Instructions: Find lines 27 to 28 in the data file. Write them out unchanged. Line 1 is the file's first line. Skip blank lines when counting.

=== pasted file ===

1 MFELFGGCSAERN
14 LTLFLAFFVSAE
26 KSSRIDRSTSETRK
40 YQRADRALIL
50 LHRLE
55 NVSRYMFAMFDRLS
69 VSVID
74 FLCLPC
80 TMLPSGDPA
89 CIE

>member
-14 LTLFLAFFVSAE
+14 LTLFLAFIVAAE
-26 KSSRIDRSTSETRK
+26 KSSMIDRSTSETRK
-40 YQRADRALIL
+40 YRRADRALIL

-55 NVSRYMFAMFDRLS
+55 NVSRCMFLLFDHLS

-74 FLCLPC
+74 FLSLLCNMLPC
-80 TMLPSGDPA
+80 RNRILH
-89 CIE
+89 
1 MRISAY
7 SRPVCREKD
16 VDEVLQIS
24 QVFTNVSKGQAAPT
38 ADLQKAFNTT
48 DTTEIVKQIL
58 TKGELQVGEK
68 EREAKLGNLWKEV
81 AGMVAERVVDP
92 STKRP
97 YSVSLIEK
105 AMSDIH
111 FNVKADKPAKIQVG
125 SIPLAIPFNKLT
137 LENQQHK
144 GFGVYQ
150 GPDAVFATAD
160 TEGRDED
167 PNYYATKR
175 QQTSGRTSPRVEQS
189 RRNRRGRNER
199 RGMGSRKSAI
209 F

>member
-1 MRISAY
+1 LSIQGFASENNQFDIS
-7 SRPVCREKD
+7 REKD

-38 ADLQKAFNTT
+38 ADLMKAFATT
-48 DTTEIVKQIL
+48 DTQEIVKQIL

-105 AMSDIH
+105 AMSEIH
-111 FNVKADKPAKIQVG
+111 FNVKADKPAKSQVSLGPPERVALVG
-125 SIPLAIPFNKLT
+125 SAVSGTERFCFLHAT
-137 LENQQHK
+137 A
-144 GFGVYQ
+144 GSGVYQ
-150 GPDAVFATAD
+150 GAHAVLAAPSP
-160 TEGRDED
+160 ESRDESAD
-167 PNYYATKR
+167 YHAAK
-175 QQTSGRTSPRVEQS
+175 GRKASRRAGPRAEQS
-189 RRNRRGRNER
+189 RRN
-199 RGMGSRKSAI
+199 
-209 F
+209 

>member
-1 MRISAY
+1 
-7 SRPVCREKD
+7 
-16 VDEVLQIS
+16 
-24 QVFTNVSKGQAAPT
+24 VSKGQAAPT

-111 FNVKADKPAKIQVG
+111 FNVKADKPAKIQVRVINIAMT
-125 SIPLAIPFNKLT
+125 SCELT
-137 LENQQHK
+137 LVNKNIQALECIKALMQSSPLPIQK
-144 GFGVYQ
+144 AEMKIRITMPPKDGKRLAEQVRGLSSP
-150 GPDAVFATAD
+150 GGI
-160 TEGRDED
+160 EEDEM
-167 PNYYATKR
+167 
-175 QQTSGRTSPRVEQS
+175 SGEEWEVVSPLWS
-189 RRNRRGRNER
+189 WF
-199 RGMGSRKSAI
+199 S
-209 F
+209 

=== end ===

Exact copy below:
7 SRPVCREKD
16 VDEVLQIS